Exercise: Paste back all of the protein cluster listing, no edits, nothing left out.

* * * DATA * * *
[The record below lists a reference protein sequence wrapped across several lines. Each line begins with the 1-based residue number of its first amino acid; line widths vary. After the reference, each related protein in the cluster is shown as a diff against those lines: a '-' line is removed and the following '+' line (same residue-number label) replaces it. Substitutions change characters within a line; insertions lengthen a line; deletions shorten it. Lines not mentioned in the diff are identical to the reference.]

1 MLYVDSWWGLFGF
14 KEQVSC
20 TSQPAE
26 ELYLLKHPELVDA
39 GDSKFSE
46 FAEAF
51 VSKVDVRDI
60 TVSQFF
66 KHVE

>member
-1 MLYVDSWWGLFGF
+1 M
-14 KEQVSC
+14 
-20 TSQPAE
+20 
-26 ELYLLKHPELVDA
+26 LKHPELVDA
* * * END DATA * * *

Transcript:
[The record below lists a reference protein sequence wrapped across several lines. Each line begins with the 1-based residue number of its first amino acid; line widths vary. After the reference, each related protein in the cluster is shown as a diff against those lines: a '-' line is removed and the following '+' line (same residue-number label) replaces it. Substitutions change characters within a line; insertions lengthen a line; deletions shorten it. Lines not mentioned in the diff are identical to the reference.]

1 MLYVDSWWGLFGF
14 KEQVSC
20 TSQPAE
26 ELYLLKHPELVDA
39 GDSKFSE
46 FAEAF
51 VSKVDVRDI
60 TVSQFF
66 KHVE

>member
-1 MLYVDSWWGLFGF
+1 M
-14 KEQVSC
+14 
-20 TSQPAE
+20 
-26 ELYLLKHPELVDA
+26 LKHPELVDA